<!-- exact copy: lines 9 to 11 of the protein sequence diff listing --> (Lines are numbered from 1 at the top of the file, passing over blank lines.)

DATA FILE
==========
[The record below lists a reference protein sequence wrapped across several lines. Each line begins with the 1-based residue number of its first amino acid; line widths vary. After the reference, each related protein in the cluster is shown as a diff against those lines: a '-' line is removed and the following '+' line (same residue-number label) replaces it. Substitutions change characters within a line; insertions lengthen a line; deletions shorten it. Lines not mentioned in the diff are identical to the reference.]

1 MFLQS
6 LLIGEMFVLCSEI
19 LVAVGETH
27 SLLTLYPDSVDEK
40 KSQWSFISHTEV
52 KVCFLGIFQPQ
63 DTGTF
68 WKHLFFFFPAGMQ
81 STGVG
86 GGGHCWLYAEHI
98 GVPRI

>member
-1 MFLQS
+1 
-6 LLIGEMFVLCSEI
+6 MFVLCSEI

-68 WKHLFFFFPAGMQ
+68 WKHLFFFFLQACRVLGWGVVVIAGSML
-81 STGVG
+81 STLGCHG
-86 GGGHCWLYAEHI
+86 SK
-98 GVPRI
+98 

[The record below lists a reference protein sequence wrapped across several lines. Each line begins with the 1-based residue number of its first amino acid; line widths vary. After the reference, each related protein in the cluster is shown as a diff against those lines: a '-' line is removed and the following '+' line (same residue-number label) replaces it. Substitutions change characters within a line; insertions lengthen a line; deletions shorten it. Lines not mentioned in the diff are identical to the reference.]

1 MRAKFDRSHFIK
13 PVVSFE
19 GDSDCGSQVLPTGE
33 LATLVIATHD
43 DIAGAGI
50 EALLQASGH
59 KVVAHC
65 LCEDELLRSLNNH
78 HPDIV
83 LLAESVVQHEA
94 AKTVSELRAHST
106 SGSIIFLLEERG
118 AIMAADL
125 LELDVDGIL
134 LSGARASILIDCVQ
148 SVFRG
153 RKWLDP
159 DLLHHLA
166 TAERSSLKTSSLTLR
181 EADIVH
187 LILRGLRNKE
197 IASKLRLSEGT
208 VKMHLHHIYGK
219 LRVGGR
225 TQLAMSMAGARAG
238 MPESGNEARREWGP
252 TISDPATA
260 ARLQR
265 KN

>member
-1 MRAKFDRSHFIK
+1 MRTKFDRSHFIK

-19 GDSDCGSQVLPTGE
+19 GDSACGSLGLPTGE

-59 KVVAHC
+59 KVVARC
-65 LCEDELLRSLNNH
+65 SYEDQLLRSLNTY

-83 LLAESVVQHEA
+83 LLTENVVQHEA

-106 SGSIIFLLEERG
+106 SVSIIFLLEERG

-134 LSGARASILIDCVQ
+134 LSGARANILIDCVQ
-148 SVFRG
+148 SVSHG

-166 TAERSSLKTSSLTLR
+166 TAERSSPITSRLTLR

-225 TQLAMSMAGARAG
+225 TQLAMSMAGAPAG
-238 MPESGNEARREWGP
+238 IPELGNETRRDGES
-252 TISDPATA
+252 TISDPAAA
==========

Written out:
68 WKHLFFFFPAGMQ
81 STGVG
86 GGGHCWLYAEHI